The NEFMC established the sea scallop RSA program to address research that will support management of the scallop resource. The NEFMC annually sets the research priorities and researchers compete for funding through a federal grant competition managed by NOAA Fisheries. NOAA Fisheries does not retain or use any of these funds. To learn more about these unique programs, please visit the Research Set-Aside (RSA) Program.
2017/2018 Scallop RSA Award Summary
Extensive survey coverage of the sea scallop resource this summer will support both the NEFMC’s management decisions and the upcoming sea scallop stock assessment in 2018. The six awards made under this competition, and three pre-existing survey awards from last year, will provide survey coverage throughout the Mid-Atlantic Bight and on Georges Bank, including several high-intensity surveys of scallop access areas. Surveys will be conducted using a mix of imaging technologies and survey dredges.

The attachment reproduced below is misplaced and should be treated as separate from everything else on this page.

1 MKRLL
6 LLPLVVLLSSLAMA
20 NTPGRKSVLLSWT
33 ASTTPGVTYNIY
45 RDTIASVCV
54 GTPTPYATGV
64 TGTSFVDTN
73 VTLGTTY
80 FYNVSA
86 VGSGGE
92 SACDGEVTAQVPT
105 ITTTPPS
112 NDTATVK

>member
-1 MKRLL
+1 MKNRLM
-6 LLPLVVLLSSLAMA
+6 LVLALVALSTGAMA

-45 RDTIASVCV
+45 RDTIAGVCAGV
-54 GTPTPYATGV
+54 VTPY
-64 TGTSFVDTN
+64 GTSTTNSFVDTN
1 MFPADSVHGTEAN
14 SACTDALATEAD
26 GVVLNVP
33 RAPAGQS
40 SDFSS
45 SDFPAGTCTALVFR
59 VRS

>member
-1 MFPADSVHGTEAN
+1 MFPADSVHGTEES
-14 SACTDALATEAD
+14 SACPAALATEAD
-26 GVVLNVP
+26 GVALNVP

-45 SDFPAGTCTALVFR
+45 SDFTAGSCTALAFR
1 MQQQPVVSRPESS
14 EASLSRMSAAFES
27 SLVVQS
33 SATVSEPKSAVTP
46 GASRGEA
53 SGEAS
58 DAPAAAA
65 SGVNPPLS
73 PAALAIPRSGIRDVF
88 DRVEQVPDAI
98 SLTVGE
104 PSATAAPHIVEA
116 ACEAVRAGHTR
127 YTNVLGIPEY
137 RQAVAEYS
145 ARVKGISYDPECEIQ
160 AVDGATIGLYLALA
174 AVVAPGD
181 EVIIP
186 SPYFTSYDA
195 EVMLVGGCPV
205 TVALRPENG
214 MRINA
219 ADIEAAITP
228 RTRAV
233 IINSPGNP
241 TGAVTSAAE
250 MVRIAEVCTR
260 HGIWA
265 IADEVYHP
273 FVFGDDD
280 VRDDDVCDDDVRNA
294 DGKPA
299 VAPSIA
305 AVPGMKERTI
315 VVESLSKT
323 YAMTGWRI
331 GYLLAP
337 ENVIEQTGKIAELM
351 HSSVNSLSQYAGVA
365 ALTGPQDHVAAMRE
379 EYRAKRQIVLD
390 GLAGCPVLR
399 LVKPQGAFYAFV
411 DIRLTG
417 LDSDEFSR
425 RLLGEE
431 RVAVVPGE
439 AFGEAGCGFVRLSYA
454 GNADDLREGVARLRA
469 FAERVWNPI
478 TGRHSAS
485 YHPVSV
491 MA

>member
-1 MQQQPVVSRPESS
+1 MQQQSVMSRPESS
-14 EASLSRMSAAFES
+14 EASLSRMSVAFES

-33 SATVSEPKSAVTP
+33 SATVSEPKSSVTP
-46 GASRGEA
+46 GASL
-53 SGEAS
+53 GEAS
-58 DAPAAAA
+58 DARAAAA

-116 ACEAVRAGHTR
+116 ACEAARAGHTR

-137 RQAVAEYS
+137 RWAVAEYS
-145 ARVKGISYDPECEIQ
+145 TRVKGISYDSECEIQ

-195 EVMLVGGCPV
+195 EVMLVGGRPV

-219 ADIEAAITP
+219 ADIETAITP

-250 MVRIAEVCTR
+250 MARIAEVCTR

A team of researchers led by the Coonamessett Farm Foundation will conduct an optical survey of the Nantucket Lightship using the HabCam V3 instrument system (Figure 1). They will also coordinate closely with researchers from the Virginia Institute of Marine Science who are conducting a dredge survey to better understand survey dredge efficiency.
The University of Massachusetts, Dartmouth, School for Marine Science and Technology (SMAST) received three awards to conduct surveys using their drop-camera array (Figure 2). High resolution surveys of Closed Area I, Closed II, and the Elephant Trunk will be completed, as well as a broad-scale survey in the Mid-Atlantic Bight and Georges Bank.
The Virginia Institute of Marine Science (VIMS) received two awards to support survey work this funding cycle. VIMS will conduct a fine-scale dredge survey of Closed Area II and surrounds for the second year in row and survey the Mid-Atlantic Bight in 2018 (Figure 3). Investigators also will assess variable dredge efficiency as a function of scallop density and evaluate shorter survey tows.
Three awards made last year will continue to support survey work this summer. VIMS will conduct intensive dredge surveys in the Nantucket Lightship Area and throughout the Mid-Atlantic Bight, and the Woods Hole Oceanographic Institution will conduct a Habcam survey on the northern part of Georges Bank. See Figures 1-3 for more detail on 2017 scallop RSA surveys.